I admit that I gulped a bit when, last week, right after I purchased a set of Oyster Cards to use on the London transit system, a terrorist-inspired bomb went off in one of the city’s train stations. And recent reports of a sharp rise in acid-splashing attacks in the city, sometimes aimed at tourists, gave me pause as well. But only for a few minutes, because, dammit, I’m not cancelling our long-awaited trip to London just because there’s the possibility of being caught up in some sort of mayhem. Chances are, I have a greater chance of injury or death travelling into nearby New York City, which I do often enough; and I managed to live there, and work there for years without being killed or maimed. I even worked and commuted through the old World Trade Center, but well before 9/11, which must be a case of being in the wrong place at the right time. As the expression goes, we can’t live in fear. Or as good old FDR said, the only thing we need to fear is fear itself. True enough; pure fear is a pretty awful thing to deal with.
During most of my first year as a New Yorker—first as a Brooklynite and then later an upper-Manhattanite—I was absolutely petrified. I was twenty-two, single, just out of a cozy upstate college, and living alone, working as a low-tier editorial drone at a famous magazine, and just so terrified of everyone and everything I would simply work, go home (white-knuckling it on the subway) to my tiny 4th-floor walkup in Greenpoint, lock the door, drag some furniture in front of it, and go to bed. It was a miserable existence and I knew it. But that was the apartment that had the fabulous glittery-night view of Manhattan from the back window, and it was that view that eventually roused me, shamed me into overcoming my fear of the city, and finally exploring some of it, gradually making friends and eventually, meeting the man I would marry (who was living on the Upper East Side). I never completely, absolutely vanquished that fear because just when you did, something bad would happen—your purse would get snatched or your apartment building set on fire—but I did manage to shrink it down to manageable proportions. I learned to be prudent, and not take unnecessary risks and chances–or at least be prepared to accept the consequences if I did. And most importantly, you eventually learn how to deal with the bad stuff when it does happen: Not to freak out and retract back into one’s shell like a frightened periwinkle, but to stay calm…and carry on. It’s become a dopey cliché, printed on any number of T-shirts and coffee mugs against the Union Jack, but it really is good advice for any locality, because anything can happen anywhere. Keep on keeping on.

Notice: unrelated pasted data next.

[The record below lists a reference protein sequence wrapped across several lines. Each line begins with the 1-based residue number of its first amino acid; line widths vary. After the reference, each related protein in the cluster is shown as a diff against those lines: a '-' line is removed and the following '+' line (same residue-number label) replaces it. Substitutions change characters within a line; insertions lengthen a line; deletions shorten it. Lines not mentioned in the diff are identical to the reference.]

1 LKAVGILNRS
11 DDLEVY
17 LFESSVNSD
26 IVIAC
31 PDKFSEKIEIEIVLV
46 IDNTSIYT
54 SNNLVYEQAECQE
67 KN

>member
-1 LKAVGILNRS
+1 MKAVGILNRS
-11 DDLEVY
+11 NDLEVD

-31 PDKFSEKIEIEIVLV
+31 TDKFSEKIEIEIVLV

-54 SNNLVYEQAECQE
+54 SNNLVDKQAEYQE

And my dear Father Irenaeus, he would say, “Just do your best…let God do the rest.”
It’s what helps me deal with having my (seemingly fearless) only child living twelve hours away in Nashville, and my elderly parents who seem perpetually in some hurricane’s path these days down on the Florida Gulf coast. And it will help me when I do travel to London next month, with the fellow I met in scary Manhattan so long ago. If nothing else, I’ll be in the company of a people long accustomed to keeping calm and carrying on as usual.